Where. Have. I been?
Well, friends, I’ll tell you; I didn’t drop off the face of the planet, however; I did leave my home state for a 2-week stint in central Florida to assist in a dual move, which felt sort of like leaving the planet. My sweet grandparents moved into a sassy independent living community (because they’re still mega-sassy) while my mother silmuntaenously moved into her new house.
I saw the beach twice.
I did quite a bit of sweating not on the beach.
I missed you.
It wasn’t terrible, but it was a gargantuan amount of work loading and unloading an incalculable amount of boxes. Here’s the thing: my people are a people prone to really caring for their things. It’s not materialism: we are curators – archivists of special things given us – and we almost never destroy, break, or mishandle items dear to our collective hearts. This is an admirable quality until you do the math on 90 years of caregiving. Math:
90 years x 2 people + friends in all 50 states and throughout the world, really + (2 birthdays + 1 Christmas) x 90 + (1 shared anniversary x like at least 65 years now, I’ve lost count) + 1 wedding + all the things people get handed down to them = MUCH STUFF.
And such fabulous stuff, really. As I said earlier, I wouldn’t say any of us are materialistic: often it’s quite the opposite. But we love old things…like old people. And, quite obviously, their things.
Which, during a move, can prove difficult. Especially for the movers, who look at you like you are out of your mind when you ask them to please carefully move the 3 1930’s-era buffets, the mid-century china cabinet, and an ancient desk which looks like maybe you stole it from the Oval Office. Add to that maybe 89 boxes of immaculately preserved 1970’s era toys and a Victrola, and you’ve got yourself a party.
Did I mention that we like to craft? Because all of that came too. Plus stacks of Tupperware…from the Kennedy era. Also I don’t know how many photos, dating back to probably when photos were first invented.
Because we like to care for the past, and all of it is very organized, but unearthing all of it to move from one house to another, and then finding places for it? Similar to one of those square puzzles where the one piece is missing and you have to move things around to unscramble the picture, and that can be infuriating and frustrating and totally awesome all at the same time. Had I wanted to work, I wouldn’t have been able to, because the internet / tv / phone bundle thing didn’t get switched over for most of the trip. It was like camp, really: camp with lots of vintage glassware.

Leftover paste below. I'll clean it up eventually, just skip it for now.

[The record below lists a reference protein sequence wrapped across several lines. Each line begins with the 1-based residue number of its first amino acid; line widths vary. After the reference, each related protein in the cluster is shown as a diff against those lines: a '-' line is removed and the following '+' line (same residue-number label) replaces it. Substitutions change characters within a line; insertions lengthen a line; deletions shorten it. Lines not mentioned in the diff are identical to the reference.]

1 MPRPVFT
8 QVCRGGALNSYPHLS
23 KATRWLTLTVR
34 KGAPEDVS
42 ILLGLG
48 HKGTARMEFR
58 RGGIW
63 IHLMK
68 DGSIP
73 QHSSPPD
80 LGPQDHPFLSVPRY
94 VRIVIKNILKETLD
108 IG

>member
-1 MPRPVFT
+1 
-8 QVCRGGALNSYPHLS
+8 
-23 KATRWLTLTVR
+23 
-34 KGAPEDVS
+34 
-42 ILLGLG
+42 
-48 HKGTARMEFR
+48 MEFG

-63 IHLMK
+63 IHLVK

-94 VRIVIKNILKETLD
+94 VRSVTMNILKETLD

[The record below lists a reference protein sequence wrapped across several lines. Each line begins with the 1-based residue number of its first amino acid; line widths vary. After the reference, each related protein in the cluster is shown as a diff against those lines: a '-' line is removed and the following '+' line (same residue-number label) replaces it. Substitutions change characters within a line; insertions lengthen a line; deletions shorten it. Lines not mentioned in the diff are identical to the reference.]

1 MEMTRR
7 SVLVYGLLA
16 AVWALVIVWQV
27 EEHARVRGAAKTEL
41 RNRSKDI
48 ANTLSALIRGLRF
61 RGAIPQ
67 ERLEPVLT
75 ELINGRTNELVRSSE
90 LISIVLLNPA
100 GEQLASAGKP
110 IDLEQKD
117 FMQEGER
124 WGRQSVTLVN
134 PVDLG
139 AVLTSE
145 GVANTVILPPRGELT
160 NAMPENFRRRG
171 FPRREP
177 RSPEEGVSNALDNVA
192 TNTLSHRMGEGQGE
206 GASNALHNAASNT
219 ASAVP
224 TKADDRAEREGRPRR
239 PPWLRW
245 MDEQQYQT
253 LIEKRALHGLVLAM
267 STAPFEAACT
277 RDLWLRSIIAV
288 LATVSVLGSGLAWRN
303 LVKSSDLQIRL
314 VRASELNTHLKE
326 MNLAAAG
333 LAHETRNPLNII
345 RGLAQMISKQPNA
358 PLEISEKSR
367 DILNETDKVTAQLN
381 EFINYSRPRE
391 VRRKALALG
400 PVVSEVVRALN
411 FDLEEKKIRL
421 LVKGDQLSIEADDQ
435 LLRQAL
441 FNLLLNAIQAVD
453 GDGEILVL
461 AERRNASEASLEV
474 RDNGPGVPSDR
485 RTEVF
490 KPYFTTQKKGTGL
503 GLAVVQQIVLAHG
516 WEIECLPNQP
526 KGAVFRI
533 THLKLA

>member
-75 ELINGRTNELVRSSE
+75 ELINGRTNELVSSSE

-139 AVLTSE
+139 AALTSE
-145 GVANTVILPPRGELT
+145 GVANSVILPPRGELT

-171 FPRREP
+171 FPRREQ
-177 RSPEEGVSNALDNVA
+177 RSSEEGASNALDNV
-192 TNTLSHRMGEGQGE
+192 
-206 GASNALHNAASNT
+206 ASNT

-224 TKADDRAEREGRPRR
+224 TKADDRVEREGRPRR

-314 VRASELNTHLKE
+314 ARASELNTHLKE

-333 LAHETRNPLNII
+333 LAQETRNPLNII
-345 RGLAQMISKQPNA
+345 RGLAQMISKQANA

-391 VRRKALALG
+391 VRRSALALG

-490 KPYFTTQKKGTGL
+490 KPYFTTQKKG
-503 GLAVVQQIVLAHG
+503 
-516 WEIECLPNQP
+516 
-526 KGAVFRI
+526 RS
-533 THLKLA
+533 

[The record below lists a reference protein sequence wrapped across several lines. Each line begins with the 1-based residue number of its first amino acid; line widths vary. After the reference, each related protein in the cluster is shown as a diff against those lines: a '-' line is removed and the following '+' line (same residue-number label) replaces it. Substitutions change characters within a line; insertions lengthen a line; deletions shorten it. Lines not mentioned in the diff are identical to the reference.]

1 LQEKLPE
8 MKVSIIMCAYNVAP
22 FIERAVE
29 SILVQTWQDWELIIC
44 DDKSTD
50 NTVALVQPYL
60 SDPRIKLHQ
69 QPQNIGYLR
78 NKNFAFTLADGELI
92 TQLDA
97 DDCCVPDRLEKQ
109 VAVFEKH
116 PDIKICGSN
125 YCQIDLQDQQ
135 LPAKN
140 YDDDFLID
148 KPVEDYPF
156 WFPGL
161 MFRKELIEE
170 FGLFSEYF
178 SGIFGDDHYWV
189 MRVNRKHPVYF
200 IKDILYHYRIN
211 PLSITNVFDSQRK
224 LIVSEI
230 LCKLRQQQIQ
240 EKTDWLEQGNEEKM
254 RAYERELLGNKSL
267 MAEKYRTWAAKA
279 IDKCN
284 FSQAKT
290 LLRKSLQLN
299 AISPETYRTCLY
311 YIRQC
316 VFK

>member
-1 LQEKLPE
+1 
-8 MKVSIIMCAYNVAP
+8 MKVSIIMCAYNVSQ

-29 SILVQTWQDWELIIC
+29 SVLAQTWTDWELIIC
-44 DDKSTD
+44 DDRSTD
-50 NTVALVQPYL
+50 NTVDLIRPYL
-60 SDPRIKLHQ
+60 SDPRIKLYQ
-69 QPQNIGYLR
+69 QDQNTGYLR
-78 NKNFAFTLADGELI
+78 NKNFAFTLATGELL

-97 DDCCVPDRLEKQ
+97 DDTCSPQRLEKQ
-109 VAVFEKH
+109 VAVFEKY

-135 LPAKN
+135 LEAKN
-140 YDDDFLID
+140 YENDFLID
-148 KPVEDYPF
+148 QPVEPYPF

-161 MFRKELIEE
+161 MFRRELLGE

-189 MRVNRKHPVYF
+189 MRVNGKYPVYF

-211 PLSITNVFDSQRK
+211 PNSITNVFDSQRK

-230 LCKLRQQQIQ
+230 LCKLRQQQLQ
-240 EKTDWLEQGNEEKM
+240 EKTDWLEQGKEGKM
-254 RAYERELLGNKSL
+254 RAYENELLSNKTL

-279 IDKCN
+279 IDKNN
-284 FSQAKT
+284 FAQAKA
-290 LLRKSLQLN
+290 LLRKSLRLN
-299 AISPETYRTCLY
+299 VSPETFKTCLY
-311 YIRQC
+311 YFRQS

I made you this salad before I left and had zero time to write about it. It doesn’t deserve that sort of neglect, because it was fantastic. From the Andrew Carmellini cookbook American Flavor, which I continually swear none of you should be living without, it’s probably more of an autumnal salad if you want to get technical about it (which I do not.) The winter was over, the weather was getting warmer, and we were starting to fire up the grill here: the flavors felt right to me, and I think you could honestly make this any time of year and get away with it. Who’s going to turn down wheat beer vinaigrette drizzled over things like aged cheddar, proscuitto and bitter greens? No one.
I’ll resume my regularly scheduled program after I unpack my suitcase, which is filled with stolen Tupperware, an old Japanese 35mm camera, a deluxe Auto-Bridge game, and the entire Little House on the Prairie series of books from my childhood (thanks Mom!). I missed cooking too, and I’m really ready to get back into the swing of things.
Until then –
Adapted barely at all from American Flavor by Andrew Carmellini. After 3 years of owning it, it’s still in my Top 5, with good reason.
Farmhouse Salad with Wheat Beer Vinaigrette
for the wheat beer vinaigrette:
- 1/2 cup wheat beer (pick your favorite! I like Schlafly Hefeweizen)
- 1 tablespoon good-quality honey
- 1 1/2 tablespoons Dijon mustard
- juice of 1/2 navel orange
- 1/2 cup olive oil
- 1/4 tsp kosher salt
- 1/4 tsp fresh ground black pepper
for the salad:
- 5 to 6 oz total mix of bitter greens (I used 50/50 of radicchio and escarole)
- 2 to 3 oz fresh spinach
- 6 oz aged white Vermont cheddar, sliced thinly into matchsticks
- 2 eating apples, fuji or gala, cored and sliced thinly
- 4 oz proscuitto, in ribbons
- 1 cup walnuts or pecans, toasted (I was undecided at the time of the photo shoot, as you can see, but later discovered both work brilliantly)
- 1/3 cup (small bunch) parsley leaves
- sea salt and fresh ground black pepper
Whisk together beer, honey, mustard, and orange juice into a medium bowl. Continue to whisk as you stream in oil slowly, then add salt and pepper to season. Set aside for an hour to let flavors blend.
Toss together the bitter greens and fresh spinach; drizzle dressing over leaves and continue to toss until coated, and season with salt and pepper. Divide onto 4 plates. Top with cheddar matchsticks, apple slices, proscuitto ribbons, and walnuts; scatter parsley leaves over each salad and season again with salt and pepper. serve immediately alongside more of the beer vinaigrette.